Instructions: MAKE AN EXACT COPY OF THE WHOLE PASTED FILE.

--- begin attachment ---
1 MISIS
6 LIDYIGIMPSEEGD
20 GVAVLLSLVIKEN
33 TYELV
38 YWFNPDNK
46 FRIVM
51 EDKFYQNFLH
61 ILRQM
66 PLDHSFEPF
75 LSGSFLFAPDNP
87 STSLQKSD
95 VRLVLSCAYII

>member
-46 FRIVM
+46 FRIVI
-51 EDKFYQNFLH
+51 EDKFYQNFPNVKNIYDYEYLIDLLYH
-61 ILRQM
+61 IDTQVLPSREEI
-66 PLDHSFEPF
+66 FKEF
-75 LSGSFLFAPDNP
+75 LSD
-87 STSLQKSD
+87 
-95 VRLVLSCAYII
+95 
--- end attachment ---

1 MISIS
6 LIDYIGIMPSEEGD
20 GVAVLLSLVIKEN
33 TYELV
38 YWFNPDNK
46 FRIVM
51 EDKFYQNFLH
61 ILRQM
66 PLDHSFEPF
75 LSGSFLFAPDNP
87 STSLQKSD
95 VRLVLSCAYII

>member
-46 FRIVM
+46 FRIVI
-51 EDKFYQNFLH
+51 EDKFYQNFPNVKNIYDYEYLIDLLYH
-61 ILRQM
+61 IDTQVLPSREEI
-66 PLDHSFEPF
+66 FKEF
-75 LSGSFLFAPDNP
+75 LSD
-87 STSLQKSD
+87 
-95 VRLVLSCAYII
+95 